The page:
strip
Wool
The Norwich stuffs required worsted yarns made from combed long-staple fleece with good lustre. The wool supply was vital to the entire industry. The different breeds of sheep produce fleeces of varying types and qualities. Each is more or less suitable for particular types of cloth. There is variation in fineness and length of staple, degree of lustre and suitability for dyeing.

Norwich weavers relied on wool from Norfolk and Suffolk medieval times. East Anglia dominated wool production and grew wealthy on its profits, and wool was the most important English Export. In an effort to benefit from this, the idea of a wool staple was created to control and ensure continuity of supply. Norwich operated as a staple in 1353, bringing great business opportunity with it.

As the volume of cloth production grew, the city drew on wool from counties further afield like Leicestershire, Northamptonshire and Lincolnshire. To keep pace with the 18th century industry, wool was imported from Ireland.
Image of fleece from Norwich Trade token
Unspun wool

Different breeds of sheep produce vastly different types of wool. The variations include fineness and length of the staple, softness of handle, crimp, colour and lustre. Different types of cloth required wool with different characteristics.
Wool sorters and wool combers were the craftsmen who processed the fleece before the yarn could be spun.

Wool Sorters identified the correct quality of fleece for a specific cloth. This was essential to ensure top quality fabrics and required a high level of skill. The wool sorter worked at a bench incorporating a wire grill on which the fleece was unrolled. Badly soiled parts were discarded, and then the fleece was sorted by sight and touch into wool of the various qualities found in the different parts of each fleeces. It was a highly skilled job. Best qualities were found on the shoulders, sides and back.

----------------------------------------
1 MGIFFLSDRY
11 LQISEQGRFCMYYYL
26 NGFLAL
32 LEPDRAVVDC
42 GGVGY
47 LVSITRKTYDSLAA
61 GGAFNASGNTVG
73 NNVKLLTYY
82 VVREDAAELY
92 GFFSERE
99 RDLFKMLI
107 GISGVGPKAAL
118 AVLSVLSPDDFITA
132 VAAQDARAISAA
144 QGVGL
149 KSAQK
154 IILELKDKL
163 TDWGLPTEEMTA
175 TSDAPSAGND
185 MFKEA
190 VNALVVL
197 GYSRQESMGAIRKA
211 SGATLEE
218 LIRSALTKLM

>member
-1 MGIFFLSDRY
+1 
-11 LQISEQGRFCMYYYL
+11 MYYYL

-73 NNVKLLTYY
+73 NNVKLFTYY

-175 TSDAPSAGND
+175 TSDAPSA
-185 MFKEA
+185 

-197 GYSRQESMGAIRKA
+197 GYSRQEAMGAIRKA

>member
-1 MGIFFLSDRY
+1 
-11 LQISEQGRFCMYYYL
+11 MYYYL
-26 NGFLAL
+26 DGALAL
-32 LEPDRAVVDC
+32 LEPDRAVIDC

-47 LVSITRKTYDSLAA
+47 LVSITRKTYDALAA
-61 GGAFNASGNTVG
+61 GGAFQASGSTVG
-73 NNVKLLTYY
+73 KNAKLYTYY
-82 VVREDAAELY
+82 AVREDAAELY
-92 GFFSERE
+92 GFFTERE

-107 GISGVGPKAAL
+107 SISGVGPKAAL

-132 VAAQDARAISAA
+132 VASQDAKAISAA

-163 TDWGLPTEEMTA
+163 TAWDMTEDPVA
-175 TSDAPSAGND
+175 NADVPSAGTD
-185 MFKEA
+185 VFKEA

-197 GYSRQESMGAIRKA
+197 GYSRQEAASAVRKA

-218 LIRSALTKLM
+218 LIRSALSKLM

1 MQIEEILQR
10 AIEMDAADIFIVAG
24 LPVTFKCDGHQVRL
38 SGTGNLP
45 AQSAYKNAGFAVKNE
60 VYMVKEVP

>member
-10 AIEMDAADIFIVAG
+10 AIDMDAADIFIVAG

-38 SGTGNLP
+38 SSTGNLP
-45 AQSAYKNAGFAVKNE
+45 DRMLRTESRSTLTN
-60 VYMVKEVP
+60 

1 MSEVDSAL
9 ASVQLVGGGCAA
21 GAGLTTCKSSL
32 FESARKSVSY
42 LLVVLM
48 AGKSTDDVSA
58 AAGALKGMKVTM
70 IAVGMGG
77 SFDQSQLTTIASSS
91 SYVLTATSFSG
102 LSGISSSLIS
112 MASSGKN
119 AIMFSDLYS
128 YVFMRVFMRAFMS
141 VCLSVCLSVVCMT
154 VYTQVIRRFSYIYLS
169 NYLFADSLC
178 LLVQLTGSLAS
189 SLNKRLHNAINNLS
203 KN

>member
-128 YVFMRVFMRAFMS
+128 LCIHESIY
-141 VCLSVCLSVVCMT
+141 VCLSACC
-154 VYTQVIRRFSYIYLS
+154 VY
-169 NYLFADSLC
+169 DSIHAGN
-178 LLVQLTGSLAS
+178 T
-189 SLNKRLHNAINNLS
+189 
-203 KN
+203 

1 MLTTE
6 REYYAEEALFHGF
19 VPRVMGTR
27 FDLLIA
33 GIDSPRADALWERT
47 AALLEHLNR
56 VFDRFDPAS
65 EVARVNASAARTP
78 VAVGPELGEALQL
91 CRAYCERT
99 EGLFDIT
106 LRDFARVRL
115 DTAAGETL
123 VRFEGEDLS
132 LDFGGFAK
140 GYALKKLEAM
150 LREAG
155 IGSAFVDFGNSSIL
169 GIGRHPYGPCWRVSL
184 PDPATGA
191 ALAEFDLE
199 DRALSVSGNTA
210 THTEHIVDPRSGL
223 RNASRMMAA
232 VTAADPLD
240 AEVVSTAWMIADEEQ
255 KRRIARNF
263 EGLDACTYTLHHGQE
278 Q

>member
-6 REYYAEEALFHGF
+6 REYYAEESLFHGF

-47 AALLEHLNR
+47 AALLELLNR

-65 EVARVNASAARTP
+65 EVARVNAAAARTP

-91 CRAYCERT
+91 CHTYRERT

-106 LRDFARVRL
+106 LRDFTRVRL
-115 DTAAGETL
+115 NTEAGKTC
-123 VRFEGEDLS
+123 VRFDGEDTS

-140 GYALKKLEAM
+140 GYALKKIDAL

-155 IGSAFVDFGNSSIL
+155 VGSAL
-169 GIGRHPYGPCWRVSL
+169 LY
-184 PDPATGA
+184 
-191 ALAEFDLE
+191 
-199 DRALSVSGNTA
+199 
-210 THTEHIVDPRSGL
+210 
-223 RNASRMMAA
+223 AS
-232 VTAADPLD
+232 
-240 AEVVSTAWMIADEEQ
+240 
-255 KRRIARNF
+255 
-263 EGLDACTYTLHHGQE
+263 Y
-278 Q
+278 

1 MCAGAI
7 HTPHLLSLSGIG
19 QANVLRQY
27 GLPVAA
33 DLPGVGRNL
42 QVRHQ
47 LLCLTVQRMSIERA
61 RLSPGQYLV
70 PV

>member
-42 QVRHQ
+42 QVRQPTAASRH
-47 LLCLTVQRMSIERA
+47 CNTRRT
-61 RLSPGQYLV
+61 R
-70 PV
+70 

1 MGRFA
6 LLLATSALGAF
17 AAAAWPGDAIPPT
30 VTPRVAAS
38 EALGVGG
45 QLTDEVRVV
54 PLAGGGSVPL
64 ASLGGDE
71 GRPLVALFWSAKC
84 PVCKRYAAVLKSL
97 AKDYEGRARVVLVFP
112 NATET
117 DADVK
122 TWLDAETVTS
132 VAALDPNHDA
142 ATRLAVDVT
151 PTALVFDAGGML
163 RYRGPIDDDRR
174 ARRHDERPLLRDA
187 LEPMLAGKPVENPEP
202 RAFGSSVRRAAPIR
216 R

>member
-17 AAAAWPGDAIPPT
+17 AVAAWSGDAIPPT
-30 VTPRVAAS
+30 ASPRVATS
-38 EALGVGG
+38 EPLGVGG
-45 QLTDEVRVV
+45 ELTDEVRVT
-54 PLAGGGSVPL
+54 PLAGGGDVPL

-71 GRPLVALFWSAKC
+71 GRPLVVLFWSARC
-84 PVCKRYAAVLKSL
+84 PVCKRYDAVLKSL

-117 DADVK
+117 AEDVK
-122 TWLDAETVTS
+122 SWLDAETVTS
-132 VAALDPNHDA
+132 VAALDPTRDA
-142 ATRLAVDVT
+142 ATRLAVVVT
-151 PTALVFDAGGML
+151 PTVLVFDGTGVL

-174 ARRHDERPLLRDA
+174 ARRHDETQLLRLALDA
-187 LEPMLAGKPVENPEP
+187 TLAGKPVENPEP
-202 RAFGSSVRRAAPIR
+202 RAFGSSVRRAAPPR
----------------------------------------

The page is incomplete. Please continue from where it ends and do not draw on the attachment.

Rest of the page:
The next trade involved were the wool combers. The sorted fleece was opened up on a bench with a wire grill or beating hurdle. It was beaten with a stick to rid it of impurities. The wool was then washed, scoured, dried and grease such as whey butter was added to it. Hot combs would run through this greased wool (known as tops) easily.

Wool Combers used two large wooden combs with rows of sturdy iron teeth. One comb was set up right on a post and charged with fleece. The other comb was heated by in a pot of burning charcoal and was then was drawn though the fleece to remove the short staple fibres, known as noils. These were used in other cloths such as Dornix. The long staple left after combing was called a sliver. It was long and silky with parallel fibres.

Fleece from short-staple fleeces was treated in a different way wool carders, usually women and children. It was carded to produce rolags for spinning. The resulting yarn was used for broadcloths rather than worsteds.
longwoolsheep.jpg
Longwool Sheep
goodtimestoken.jpg
Fleece on Norwich trade token
shears.jpg
Shears
fleece.jpg
Unspun fleece
comb.jpg
Comb for worsted yarn and sliver, Bridewell Museum
woolcards.jpg
Wool cards, Bridewell Museum
woolcombers.jpg
Image of wool-combers, enlarged from trade card, Bridewell Museum